Relationships between individuals and between groups in traditional Polynesian societies rest on an interlocking and intricate set of relations and identities based on reciprocity, land ownership, status, place of residence (island and village), and kinship. To some extent, Polynesians immigrating to the United States, because they are younger, better educated, and more likely to come from cities or towns, are less involved in the traditional social and political structure than those who stay behind. Still, various traditional beliefs and practices, Especially those concerning generosity, obligations to kin, and traditional sources of authority, remain important for the first generation of immigrants, especially within the Polynesian communities. For the second generation, more involved in mainstream society with the emphasis on achievement and status differentials based on wealth, adherence to traditional beliefs and customs is more difficult.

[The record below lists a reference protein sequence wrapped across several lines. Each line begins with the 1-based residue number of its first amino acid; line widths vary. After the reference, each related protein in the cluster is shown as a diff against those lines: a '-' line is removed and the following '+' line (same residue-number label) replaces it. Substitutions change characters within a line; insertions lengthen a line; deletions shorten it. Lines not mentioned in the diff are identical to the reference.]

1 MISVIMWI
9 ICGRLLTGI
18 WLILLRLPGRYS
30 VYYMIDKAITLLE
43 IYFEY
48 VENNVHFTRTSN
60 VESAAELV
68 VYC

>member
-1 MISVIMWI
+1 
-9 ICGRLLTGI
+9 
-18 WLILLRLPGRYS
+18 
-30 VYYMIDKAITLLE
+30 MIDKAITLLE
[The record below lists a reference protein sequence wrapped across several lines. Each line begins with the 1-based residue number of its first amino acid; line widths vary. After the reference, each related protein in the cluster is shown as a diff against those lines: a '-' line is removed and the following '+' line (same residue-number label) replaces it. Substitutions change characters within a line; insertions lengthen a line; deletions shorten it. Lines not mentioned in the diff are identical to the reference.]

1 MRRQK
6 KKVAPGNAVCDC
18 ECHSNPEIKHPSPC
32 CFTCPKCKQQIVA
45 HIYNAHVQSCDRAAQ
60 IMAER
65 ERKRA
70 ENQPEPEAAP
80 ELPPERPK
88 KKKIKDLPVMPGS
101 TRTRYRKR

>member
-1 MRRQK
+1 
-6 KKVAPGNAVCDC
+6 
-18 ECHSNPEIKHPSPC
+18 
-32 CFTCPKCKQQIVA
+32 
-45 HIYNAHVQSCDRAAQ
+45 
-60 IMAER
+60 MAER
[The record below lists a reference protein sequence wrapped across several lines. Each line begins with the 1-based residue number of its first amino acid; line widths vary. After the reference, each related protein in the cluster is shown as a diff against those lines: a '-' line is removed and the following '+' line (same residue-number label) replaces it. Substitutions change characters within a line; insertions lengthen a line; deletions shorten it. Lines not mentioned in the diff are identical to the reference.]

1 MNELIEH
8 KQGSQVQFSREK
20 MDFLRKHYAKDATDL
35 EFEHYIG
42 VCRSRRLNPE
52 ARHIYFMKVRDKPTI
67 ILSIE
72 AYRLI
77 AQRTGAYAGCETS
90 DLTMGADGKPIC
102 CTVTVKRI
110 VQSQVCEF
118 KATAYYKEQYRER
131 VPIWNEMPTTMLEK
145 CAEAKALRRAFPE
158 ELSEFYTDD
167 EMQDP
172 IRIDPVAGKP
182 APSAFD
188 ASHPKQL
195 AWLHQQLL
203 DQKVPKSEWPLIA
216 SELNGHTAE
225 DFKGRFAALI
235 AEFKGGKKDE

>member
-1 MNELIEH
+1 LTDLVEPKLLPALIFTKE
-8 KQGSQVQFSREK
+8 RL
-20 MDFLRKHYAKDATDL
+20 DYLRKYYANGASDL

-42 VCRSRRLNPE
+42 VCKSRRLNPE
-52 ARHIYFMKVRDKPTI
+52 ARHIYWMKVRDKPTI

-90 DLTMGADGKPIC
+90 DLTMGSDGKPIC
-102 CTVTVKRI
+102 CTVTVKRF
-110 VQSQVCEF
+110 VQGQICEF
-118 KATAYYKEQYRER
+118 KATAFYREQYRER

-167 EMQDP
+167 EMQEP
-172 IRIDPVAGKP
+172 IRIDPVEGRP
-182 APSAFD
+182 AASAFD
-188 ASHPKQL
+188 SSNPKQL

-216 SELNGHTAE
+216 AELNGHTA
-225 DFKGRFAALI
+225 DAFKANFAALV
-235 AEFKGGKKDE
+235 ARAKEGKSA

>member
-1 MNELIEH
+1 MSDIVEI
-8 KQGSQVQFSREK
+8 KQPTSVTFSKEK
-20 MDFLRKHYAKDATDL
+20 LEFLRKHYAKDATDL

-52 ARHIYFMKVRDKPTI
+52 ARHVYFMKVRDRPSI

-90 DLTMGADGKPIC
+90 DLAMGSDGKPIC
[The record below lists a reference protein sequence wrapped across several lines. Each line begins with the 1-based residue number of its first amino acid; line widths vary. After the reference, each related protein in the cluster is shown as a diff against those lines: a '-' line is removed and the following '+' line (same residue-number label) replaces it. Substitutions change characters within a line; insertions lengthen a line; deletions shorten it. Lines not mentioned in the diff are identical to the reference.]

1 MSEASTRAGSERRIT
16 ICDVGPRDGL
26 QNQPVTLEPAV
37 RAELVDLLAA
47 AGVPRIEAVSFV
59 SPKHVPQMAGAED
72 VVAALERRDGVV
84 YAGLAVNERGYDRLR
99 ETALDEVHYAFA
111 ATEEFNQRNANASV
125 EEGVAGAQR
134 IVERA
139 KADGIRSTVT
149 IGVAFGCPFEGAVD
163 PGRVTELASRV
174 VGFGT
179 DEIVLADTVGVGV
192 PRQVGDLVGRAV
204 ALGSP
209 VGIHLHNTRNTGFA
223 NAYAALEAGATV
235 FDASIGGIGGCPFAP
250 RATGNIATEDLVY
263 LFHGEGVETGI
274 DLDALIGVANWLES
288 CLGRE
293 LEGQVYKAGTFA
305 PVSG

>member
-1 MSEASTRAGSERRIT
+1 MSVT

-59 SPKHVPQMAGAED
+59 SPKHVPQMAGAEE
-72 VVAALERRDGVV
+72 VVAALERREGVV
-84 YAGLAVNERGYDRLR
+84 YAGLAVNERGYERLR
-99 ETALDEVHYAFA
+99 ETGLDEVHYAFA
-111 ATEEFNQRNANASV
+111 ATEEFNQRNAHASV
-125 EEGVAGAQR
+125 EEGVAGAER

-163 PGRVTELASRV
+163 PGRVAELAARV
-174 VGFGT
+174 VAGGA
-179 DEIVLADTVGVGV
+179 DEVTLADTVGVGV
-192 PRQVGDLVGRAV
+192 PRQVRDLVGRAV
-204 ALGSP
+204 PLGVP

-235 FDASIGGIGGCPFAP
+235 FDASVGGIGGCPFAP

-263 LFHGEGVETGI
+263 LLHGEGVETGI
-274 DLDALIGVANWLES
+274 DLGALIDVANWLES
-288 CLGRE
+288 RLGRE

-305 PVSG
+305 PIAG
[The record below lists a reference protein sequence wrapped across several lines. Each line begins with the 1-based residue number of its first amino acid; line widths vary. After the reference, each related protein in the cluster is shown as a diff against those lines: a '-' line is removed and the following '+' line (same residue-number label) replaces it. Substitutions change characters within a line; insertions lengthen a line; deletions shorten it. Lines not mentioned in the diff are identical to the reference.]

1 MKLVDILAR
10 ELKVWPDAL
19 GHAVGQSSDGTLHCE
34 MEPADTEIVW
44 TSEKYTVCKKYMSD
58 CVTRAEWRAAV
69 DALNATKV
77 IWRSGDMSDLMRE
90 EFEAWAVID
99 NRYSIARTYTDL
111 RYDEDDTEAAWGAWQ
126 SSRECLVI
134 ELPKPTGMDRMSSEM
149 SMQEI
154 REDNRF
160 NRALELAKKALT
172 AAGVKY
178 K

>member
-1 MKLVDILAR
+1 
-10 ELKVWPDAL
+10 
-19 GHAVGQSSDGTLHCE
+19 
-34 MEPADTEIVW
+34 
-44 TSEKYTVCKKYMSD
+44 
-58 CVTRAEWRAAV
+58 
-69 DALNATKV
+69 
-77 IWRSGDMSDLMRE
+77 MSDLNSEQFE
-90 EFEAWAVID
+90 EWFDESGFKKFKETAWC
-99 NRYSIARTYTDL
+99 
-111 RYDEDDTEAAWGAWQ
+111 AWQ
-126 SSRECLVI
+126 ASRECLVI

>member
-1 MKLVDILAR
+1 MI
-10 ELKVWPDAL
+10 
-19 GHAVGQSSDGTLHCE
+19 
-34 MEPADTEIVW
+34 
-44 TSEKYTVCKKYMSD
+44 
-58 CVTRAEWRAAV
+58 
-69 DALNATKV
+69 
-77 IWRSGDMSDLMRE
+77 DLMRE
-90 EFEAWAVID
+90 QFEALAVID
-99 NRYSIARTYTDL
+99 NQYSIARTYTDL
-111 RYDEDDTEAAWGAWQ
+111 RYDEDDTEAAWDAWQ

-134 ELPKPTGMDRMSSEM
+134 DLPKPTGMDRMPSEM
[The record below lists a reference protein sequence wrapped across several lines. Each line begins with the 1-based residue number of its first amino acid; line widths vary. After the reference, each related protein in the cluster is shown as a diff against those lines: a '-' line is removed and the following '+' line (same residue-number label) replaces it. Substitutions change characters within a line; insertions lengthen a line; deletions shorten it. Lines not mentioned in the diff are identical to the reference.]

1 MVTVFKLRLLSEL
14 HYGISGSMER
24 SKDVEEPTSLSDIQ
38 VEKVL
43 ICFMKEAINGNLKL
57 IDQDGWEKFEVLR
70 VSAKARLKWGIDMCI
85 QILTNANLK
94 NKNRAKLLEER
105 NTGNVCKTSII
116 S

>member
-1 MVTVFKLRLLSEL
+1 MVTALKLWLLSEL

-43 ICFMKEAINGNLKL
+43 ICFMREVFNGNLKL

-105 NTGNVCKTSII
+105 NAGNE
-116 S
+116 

The various churches play a central social and political role in the Samoan and Tongan communities in the United States. With missionary activities going back to the early 1800s in Polynesia, Polynesians who immigrate to the United States are almost all Christians and all were involved in the church community on their island. In the United States, churches remain the center of Polynesian social life, with ministers often playing the role of culture broker in smoothing adaptation to American life while providing continuity with the traditional culture left behind. Samoans, Hawaiians, and Tongans have also formed social, recreational, cultural, and political interest groups outside the church, with a pan-Polynesian identity and movement emerging in the 1970s.